Item #20023 – Commemorative cover with 1936 Alamo stamp marking Taylor’s 200th birthday.

The Whigs sent Taylor a letter offering the party’s nomination with postage due, but he didn’t read it, since he never accepted postage due letters. They sent him another one, and also sent a telegram that finally got the offer across.

Taylor faced Democrat Lewis Cass in the general election. Some Whig supporters in the North formed a third party called the Free Soil Party, and nominated former President Martin Van Buren. Taylor did not commit himself on the major issues (mostly regarding slavery), and his casual manner and military heroics gained him many admirers. The Free Soil Party pulled enough votes away from Cass that Taylor was able to win the election with a 163-127 margin in the electoral votes.

Item #96135 – Commemorative cover marking Taylor’s 193rd birthday.

Taylor quickly confirmed Whig fears. In his Inaugural Address, he invited New Mexico and California to apply for statehood with their own preference on the slavery issue, rather than one decided by territory location. Neither state was expected to be in favor of slavery, and the Southern-dominated Whigs wanted the process controlled through negotiations for Territory status, where it could be decided by groups outside the areas in question.

Taylor also affirmed his plans to use presidential vetoes only for Constitutional issues, and not to block legislation for policy reasons. When he later noted that he would not use tariffs for anything other than increasing revenue (as opposed to protective reasons), this represented a near-complete rejection of Whig core values.

Item #97720 – Taylor commemorative medal cover.

As talks of secession began to rise, particularly in South Carolina, Taylor responded strongly. He said he would personally lead the Army against anyone rising in rebellion “he would hang…with less reluctance than he had hanged deserters and spies in Mexico.” This shocked politicians on both sides, and Henry Clay of Kentucky and Daniel Webster of Massachusetts forged an agreement that came to be called the “Compromise of 1850.” Taylor was opposed to the Compromise, and even though it quickly passed Congress, he was expected to veto it.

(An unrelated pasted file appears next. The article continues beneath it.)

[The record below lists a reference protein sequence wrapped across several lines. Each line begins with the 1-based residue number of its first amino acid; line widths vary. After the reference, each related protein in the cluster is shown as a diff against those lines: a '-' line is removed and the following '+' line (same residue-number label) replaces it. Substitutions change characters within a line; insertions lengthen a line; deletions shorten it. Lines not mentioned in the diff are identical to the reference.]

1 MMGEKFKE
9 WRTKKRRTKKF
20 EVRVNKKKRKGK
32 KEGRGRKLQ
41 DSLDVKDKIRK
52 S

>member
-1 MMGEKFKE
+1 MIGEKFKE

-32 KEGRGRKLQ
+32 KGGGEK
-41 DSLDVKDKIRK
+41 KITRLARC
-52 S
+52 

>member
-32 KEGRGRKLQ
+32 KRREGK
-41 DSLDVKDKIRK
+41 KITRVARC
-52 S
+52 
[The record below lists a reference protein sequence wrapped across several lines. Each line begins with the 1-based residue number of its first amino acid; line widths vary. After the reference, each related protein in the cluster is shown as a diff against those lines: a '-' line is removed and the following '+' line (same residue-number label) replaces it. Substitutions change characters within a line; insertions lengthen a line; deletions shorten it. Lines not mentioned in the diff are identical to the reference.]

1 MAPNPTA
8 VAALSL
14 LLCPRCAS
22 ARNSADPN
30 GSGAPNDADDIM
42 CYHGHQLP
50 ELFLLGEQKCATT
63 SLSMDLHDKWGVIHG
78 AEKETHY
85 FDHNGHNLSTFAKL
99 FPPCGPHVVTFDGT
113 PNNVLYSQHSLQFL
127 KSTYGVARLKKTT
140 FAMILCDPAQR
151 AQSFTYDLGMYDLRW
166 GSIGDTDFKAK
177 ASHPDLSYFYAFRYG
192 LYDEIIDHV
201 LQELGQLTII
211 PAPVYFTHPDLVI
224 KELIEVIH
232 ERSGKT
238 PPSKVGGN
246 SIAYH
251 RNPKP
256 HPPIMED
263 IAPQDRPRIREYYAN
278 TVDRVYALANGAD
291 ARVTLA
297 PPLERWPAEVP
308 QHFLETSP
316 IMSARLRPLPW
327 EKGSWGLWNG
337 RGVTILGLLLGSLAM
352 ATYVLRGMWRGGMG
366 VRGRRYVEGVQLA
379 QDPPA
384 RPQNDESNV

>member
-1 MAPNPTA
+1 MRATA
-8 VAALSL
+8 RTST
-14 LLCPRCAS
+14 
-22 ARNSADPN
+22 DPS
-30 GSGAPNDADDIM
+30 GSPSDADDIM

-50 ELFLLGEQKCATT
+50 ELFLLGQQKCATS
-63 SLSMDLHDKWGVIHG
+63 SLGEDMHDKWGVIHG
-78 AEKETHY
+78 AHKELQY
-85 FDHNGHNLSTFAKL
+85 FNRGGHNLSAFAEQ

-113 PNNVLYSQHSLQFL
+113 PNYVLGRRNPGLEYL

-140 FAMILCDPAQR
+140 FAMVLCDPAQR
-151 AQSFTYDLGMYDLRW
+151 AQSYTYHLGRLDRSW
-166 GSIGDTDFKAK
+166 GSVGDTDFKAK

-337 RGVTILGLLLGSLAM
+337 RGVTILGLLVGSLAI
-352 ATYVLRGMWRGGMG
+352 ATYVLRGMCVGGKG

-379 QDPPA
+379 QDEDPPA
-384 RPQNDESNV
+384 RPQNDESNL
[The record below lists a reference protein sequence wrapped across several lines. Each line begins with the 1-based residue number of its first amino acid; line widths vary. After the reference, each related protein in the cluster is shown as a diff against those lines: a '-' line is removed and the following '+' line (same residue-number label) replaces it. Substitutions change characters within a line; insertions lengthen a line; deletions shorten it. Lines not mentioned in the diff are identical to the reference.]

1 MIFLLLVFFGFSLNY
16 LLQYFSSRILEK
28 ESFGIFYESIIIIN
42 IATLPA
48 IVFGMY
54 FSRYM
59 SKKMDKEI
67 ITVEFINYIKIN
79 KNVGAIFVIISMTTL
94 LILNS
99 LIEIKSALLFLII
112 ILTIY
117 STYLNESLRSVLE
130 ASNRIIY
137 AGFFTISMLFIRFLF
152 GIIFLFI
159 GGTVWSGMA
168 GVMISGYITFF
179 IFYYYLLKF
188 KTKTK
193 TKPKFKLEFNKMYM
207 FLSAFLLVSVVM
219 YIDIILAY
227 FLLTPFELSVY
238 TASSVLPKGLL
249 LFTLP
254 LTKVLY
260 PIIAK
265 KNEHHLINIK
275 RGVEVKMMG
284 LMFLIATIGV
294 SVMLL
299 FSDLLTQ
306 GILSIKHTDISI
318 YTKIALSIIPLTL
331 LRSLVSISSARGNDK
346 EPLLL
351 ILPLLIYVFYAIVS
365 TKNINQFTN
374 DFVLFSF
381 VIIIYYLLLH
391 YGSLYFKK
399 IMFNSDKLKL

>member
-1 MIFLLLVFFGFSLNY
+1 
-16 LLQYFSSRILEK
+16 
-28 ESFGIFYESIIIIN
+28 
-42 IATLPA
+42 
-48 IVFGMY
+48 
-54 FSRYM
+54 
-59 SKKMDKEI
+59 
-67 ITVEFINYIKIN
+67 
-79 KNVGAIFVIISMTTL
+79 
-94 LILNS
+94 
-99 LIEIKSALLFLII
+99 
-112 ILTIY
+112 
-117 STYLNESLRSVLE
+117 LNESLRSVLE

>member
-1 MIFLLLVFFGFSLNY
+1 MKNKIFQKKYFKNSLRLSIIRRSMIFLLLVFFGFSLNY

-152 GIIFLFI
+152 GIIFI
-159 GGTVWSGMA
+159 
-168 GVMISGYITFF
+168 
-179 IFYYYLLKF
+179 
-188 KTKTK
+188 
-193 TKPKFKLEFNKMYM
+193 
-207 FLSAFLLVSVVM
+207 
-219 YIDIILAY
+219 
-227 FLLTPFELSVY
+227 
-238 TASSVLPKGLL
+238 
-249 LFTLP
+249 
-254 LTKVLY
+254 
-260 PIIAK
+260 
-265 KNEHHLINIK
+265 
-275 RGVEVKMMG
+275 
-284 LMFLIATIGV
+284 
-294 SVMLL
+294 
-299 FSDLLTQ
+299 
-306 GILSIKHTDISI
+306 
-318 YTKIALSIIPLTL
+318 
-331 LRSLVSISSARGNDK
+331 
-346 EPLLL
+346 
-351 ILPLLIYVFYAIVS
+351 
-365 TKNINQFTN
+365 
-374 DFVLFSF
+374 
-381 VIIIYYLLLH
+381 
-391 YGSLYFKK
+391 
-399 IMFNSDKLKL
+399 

Taylor attended a celebration on July 4th, 1850. He wore a thick coat on a hot day, and snacked on ice milk and cherries to cool off. He complained of sickness and cramps, and his condition grew worse until he died five days later, on July 9, 1850. The exact causes of his death are still unknown, and there have been rumors he was poisoned. Many historians agree the most likely cause was typhoid fever, possibly brought on by the heat of the day with the cold snack shocking his system. Vice President Millard Fillmore succeeded Taylor and became the 13th U.S. President. Taylor had served only 16 months of his term.

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9 responses to "Death of President Zachary Taylor "

9 thoughts on “Death of President Zachary Taylor ”

  1. Mystic Stamp, you did it again! Another very interesting and informative article regarding historical information that is totally American.

    Reply
  2. The line above “the Whigs tried to revive a strategy that worked for them earlier, when they were able to get war hero Benjamin Harrison elected” should say William Henry Harrison, not Benjamin (his grandson elected later in 1888).

    Reply
  3. I am not an expert in American history but I have had 60 years experience with US postage stamps particularly the 1938 Presidential series. The reference above to President Ben Harrison (24.cent Scott #828) seems to be out of the time period as he was our 23 president and Taylor was our 12th. Would the correct reference be to President William Henry Harrison (9 cent Scott #814) ?

    Reply
  4. Good, albeit brief, bios and interesting historical facts. And, yes it should read William Henry Harrison and not Benjamin, his grandson. So many wonderful and interesting stamps issued over so many years. I hope the United States Postal Service stays in business for years to come.

    Reply